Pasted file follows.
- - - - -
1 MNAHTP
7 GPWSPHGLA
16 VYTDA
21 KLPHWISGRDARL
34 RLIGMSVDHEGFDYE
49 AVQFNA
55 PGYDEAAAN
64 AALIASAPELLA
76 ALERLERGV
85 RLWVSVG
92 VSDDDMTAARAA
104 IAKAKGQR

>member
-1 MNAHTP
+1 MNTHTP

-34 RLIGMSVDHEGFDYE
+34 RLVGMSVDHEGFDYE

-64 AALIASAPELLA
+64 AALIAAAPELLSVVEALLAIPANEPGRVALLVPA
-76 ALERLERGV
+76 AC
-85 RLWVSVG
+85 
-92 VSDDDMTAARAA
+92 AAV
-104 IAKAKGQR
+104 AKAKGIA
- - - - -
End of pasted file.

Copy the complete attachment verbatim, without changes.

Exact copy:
1 MNAHTP
7 GPWSPHGLA
16 VYTDA
21 KLPHWISGRDARL
34 RLIGMSVDHEGFDYE
49 AVQFNA
55 PGYDEAAAN
64 AALIASAPELLA
76 ALERLERGV
85 RLWVSVG
92 VSDDDMTAARAA
104 IAKAKGQR

>member
-1 MNAHTP
+1 MNTHTP

-34 RLIGMSVDHEGFDYE
+34 RLVGMSVDHEGFDYE

-64 AALIASAPELLA
+64 AALIAAAPELLSVVEALLAIPANEPGRVALLVPA
-76 ALERLERGV
+76 AC
-85 RLWVSVG
+85 
-92 VSDDDMTAARAA
+92 AAV
-104 IAKAKGQR
+104 AKAKGIA